Lena Edlund, Joseph Engelberg and Christopher A. Parsons have a new paper on the wages of prostitutes:
Edlund and Korn  (EK) proposed that prostitutes are well paid and that the wage premium reflects foregone marriage market opportunities. However, studies of street prostitution in the U.S. have revealed only modest wages and considerable risks of disease and violence, casting doubt on EK’s premise of an unexplained wage premium. In this paper, we present evidence from high-end prostitution, the so called escort market, a market that is, if not entirely safe, notably safer than street prostitution. Analyzing wage information on more than 40,000 escorts in the U.S. and Canada collected from a web site, we find strong support for EK. First, escorts in the sample earn high wages, on average $280/hour. Second, while looks decline monotonically with age, wages follow a hump-shaped pattern, with a peak in the 26-30 age bracket, which coincides with the most intensive marriage ages for women in the U.S. Third, the age-wage profile is significantly flatter, and prices are lower (5%), despite slightly better escort characteristics, in cities that rank high in terms of conferences, suggesting that servicing men in transit is associated with less stigma. Fourth, this hump in the age-wage profile is absent among escorts for whom the marriage market penalty is lower or absent: escorts who do not provide sex and transsexuals.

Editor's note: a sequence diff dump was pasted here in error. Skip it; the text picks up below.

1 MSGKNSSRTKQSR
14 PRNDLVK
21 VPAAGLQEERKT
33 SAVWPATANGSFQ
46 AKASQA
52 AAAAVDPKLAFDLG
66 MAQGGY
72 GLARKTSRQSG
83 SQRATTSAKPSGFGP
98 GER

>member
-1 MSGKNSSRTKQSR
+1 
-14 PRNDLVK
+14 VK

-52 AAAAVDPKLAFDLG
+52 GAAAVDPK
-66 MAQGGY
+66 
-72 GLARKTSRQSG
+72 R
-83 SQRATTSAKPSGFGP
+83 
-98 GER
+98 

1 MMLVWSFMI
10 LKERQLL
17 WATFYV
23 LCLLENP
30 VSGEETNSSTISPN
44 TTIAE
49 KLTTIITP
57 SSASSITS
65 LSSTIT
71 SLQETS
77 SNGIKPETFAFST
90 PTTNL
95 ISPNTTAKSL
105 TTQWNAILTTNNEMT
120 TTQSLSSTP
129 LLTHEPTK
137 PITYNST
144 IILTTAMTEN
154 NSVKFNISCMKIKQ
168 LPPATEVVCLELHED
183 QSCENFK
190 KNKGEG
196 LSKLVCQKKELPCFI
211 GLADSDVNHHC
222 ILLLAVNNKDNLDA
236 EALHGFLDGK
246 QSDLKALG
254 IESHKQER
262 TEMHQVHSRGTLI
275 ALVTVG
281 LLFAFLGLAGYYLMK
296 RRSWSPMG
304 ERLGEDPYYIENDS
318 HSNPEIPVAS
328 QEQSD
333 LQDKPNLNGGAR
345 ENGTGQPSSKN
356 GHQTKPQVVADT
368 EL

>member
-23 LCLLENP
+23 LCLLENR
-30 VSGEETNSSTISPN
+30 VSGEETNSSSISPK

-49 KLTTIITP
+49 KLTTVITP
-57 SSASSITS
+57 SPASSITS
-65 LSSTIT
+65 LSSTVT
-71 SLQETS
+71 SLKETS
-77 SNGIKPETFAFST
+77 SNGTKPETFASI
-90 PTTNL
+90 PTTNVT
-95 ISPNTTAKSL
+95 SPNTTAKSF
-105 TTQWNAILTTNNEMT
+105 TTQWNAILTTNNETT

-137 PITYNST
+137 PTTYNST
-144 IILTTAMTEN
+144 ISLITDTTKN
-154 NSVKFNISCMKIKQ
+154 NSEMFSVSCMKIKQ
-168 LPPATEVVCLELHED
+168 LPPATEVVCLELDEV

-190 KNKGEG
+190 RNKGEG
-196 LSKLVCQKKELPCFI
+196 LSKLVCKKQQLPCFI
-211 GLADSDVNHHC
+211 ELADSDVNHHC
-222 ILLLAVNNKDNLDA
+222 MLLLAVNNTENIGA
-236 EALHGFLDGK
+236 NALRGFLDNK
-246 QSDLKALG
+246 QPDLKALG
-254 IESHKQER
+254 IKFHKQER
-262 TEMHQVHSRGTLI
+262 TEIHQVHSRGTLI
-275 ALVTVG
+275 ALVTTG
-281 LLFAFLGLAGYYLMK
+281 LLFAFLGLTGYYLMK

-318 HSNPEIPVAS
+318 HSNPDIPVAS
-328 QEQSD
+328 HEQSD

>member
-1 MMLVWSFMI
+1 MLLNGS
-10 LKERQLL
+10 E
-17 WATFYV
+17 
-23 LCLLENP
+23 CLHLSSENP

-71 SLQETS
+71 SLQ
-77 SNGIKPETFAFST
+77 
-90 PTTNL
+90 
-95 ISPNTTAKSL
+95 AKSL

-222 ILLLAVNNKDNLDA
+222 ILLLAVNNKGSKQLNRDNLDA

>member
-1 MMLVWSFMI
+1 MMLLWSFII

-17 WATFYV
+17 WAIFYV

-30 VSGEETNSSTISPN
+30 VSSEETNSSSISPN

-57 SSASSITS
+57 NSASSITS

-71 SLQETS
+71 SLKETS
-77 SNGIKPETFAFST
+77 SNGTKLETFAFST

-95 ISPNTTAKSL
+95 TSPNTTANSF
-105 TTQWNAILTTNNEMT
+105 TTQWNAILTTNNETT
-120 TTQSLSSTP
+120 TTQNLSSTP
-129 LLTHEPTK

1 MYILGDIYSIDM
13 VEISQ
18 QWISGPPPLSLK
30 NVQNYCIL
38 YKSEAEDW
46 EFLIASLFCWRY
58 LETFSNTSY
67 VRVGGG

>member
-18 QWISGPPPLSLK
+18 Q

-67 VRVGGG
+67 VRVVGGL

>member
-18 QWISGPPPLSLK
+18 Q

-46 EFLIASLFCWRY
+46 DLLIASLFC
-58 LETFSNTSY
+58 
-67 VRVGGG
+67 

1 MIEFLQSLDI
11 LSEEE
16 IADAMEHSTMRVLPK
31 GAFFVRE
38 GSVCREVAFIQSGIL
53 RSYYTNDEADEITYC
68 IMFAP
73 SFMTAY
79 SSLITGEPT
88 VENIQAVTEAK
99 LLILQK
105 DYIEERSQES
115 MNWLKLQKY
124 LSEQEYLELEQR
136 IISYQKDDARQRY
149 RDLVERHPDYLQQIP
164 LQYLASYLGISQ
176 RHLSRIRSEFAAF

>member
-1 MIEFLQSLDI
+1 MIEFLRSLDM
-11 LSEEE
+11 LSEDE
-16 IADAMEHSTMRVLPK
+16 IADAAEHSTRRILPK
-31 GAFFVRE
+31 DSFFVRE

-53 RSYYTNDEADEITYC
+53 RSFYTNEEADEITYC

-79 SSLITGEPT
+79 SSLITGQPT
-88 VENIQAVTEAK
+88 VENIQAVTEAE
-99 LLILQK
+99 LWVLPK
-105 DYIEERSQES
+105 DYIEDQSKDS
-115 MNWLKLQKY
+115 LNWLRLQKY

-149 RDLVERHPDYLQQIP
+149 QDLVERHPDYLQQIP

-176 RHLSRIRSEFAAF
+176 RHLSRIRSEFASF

The paper also provides some interesting charts. The figure below plots the mean hourly wage by age group among escorts who provide sex to their clients, escorts who do not (e.g. massage only) and escorts who are transsexuals.
The next figure plots the mean hourly wage among escorts who have sex but are located in cities with few conferences. (Conference cities were extracted from the National Business Travel Association’s (NBTA) 2004 survey, “Business and Convention Travelers Report.”)